Note: There are no medical tests to determine long-term exposure to low levels of benzene.

What is benzene?

Benzene is the name of an aromatic hydrocarbon, C6H6.

In liquid form, benzene is clear, colorless and flammable. At room temperature, liquid benzene evaporates easily into the air, and can dissolve in water. In the environment, benzene may be present in air, water, and soil. It is also a naturally occurring product of decomposition in some foods.

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Where does benzene come from?

Benzene comes mainly from petroleum. It has been used in, or used to manufacture, a wide variety of chemical products, including DDT (dichloro-diphenyl- trichloroethane), detergents, insecticides and motor fuels. Used as a substitute for lead, benzene now makes up 1 to 2 percent of every gallon of gasoline and it is released as a by-product of fuel combustion.

Benzene is also produced in the burning of tobacco, and is one of the nearly 4,000 chemicals found in tobacco smoke. The once widespread use of benzene as a solvent in paints, adhesives, and paint removers has decreased in recent years.

What are the health effects of benzene?

Half of the benzene a person inhales is then exhaled. The rest is temporarily stored in the body’s bone marrow and fat. The liver and bone marrow break benzene down into metabolites (the products of physical or chemical processes in the body). Some of these metabolites, such as hydroquinone, are more toxic than benzene. The metabolites are then eliminated from the body after about two days.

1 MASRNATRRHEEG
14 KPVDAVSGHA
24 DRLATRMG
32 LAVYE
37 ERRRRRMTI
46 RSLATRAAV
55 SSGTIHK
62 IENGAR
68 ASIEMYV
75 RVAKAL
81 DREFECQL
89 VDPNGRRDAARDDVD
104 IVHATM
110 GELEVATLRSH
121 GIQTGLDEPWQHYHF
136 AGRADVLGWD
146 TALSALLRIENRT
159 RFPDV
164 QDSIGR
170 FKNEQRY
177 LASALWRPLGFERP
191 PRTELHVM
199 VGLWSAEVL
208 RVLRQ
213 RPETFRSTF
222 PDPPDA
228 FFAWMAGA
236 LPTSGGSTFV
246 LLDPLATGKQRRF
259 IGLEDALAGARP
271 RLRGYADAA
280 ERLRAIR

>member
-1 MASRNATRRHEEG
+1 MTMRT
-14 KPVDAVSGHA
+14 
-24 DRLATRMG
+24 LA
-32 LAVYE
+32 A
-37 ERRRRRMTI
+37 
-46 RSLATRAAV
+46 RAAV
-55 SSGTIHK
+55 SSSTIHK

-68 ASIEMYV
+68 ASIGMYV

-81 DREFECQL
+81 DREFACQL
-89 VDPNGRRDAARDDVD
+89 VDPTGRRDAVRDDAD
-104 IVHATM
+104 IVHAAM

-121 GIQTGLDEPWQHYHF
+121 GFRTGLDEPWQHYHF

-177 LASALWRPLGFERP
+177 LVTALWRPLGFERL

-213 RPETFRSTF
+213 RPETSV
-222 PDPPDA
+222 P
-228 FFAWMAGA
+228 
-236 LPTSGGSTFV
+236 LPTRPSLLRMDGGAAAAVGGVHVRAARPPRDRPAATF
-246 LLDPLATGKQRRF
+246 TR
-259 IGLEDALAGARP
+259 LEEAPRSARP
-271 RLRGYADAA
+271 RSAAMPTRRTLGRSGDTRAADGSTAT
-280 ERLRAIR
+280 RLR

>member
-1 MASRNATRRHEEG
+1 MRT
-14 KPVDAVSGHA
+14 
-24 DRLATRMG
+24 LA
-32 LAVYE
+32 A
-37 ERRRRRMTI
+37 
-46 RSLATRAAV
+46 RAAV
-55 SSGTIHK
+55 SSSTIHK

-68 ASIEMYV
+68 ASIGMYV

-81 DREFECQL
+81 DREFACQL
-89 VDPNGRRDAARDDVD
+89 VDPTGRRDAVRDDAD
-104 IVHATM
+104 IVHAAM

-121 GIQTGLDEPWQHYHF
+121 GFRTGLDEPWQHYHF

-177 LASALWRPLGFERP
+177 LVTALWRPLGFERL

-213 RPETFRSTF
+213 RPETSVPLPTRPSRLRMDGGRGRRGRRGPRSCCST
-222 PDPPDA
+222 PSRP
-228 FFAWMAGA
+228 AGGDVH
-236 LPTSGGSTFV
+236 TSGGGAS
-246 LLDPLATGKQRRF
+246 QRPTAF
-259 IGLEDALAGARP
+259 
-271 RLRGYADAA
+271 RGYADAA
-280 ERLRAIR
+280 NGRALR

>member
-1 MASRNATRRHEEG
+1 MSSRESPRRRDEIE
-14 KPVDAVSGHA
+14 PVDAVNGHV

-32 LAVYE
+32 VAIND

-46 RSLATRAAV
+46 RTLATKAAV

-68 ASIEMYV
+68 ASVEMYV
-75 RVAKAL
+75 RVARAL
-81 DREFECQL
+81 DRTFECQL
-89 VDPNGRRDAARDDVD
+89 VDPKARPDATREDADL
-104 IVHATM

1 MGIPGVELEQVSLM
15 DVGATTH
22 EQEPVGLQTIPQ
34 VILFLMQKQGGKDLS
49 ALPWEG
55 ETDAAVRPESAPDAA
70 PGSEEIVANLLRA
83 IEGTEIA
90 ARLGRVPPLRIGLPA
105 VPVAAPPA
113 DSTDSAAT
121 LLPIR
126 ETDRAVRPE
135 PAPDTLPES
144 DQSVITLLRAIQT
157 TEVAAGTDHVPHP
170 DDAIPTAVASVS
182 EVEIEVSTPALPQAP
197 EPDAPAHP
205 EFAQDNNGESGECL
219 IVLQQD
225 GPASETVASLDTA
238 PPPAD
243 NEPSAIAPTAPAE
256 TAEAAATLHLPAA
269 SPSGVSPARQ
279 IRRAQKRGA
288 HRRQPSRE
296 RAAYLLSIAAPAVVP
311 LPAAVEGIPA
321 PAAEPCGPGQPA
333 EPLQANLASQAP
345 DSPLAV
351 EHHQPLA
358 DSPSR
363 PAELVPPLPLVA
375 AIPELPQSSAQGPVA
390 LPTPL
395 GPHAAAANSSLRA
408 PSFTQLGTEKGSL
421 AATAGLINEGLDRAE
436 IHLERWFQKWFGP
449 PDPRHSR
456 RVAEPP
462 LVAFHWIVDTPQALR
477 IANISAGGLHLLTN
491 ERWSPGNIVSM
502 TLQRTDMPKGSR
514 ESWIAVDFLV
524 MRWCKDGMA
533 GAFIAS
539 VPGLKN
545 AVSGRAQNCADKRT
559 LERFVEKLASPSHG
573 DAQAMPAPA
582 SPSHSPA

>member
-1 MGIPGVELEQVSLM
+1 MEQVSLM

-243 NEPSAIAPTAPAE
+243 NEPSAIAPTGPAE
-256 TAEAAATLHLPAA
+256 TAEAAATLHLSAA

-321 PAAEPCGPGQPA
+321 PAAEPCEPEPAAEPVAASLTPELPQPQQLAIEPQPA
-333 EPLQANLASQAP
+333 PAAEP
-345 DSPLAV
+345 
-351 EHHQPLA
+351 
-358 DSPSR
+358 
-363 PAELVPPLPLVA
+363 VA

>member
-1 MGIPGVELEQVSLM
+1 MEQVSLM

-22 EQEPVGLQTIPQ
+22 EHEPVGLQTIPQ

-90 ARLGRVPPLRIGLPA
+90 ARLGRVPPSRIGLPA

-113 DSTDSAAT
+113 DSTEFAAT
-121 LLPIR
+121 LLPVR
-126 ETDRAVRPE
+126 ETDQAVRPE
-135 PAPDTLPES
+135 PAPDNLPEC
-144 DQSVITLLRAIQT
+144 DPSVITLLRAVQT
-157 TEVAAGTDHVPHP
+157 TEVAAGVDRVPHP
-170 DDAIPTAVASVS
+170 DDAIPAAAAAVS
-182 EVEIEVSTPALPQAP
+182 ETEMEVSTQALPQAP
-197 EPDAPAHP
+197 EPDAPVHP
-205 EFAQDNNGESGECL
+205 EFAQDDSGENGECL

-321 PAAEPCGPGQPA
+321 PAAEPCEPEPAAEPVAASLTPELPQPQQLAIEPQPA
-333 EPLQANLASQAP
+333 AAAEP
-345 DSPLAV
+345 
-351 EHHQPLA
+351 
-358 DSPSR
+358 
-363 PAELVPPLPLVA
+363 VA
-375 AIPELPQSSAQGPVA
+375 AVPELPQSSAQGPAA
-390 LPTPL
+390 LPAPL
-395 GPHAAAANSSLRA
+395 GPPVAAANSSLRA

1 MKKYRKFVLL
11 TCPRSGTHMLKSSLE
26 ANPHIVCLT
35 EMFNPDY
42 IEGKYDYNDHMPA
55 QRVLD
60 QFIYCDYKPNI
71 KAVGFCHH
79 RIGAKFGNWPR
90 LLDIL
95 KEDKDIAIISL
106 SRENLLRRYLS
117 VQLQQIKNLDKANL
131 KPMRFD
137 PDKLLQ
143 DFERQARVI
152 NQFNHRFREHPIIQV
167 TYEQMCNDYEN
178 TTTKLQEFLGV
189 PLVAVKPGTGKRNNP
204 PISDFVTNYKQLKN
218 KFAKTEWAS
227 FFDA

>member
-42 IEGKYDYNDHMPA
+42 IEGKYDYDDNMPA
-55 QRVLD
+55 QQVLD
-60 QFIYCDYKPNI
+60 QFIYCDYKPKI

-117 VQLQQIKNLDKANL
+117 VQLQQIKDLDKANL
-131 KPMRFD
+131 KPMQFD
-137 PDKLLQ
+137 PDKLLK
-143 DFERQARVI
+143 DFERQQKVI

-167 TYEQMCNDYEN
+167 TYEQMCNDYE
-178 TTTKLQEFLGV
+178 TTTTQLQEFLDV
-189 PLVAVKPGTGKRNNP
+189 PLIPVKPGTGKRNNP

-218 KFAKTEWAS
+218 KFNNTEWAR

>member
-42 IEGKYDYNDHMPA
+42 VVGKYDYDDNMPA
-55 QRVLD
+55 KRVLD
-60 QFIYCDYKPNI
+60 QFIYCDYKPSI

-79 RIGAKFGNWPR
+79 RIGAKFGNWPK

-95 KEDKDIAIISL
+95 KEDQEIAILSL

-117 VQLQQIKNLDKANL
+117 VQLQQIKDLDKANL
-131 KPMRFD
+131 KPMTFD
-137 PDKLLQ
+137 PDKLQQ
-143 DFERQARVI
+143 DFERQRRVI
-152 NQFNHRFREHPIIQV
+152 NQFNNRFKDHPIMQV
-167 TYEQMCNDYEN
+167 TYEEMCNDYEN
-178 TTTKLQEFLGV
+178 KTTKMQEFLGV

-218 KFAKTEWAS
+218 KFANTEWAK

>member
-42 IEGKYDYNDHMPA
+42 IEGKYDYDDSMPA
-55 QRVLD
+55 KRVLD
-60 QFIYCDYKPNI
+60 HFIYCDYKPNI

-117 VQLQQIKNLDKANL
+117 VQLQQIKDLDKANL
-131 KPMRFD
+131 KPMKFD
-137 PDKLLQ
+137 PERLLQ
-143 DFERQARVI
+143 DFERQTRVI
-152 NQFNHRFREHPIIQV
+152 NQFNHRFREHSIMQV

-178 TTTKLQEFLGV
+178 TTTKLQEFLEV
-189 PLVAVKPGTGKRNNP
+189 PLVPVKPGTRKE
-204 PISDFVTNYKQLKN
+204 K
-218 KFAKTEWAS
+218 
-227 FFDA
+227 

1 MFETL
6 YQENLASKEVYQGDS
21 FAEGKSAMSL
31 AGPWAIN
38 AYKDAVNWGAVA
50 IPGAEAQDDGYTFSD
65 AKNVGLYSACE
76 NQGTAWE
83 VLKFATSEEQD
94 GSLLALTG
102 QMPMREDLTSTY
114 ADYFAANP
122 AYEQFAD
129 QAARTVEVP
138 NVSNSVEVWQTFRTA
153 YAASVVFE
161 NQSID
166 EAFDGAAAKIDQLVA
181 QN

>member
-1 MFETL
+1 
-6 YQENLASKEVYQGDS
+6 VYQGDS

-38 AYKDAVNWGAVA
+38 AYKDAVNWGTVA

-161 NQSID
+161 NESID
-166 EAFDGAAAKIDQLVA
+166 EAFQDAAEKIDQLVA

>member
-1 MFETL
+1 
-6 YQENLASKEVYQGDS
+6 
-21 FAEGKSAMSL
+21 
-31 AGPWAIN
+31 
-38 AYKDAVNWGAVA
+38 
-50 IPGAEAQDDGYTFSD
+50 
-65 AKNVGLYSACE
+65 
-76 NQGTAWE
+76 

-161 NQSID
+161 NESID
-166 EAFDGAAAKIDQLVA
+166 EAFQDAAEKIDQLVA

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How might I be exposed to benzene in Vermont?

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There are no medical tests to determine long-term exposure to low levels of benzene.

There are no generally useful tests for determining the extent of an individual’s benzene exposure. The benzene disappears quickly in the body, and the very high levels of resulting metabolites will not be detected unless the initial exposure was implausibly high.

Currently there are no tests that are useful in determining long-term, low-level exposure to benzene. People who work in specific occupations that cause them to be exposed to benzene can be monitored by urine testing.

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